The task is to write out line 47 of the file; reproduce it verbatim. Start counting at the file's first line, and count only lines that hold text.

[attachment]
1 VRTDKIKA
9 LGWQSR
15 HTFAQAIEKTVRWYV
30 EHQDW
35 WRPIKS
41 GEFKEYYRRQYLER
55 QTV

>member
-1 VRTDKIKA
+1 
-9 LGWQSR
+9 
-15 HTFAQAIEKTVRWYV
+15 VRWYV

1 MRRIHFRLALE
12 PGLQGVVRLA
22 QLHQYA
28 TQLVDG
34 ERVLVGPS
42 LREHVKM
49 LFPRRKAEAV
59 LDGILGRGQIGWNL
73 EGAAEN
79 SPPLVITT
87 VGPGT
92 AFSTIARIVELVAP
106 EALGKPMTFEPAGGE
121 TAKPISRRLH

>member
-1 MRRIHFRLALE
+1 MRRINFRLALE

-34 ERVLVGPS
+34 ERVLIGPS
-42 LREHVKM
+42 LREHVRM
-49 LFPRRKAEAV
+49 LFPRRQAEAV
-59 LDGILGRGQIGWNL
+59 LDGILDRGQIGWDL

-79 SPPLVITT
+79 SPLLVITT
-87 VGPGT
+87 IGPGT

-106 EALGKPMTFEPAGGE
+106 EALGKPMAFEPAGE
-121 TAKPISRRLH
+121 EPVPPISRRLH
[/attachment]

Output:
+121 EPVPPISRRLH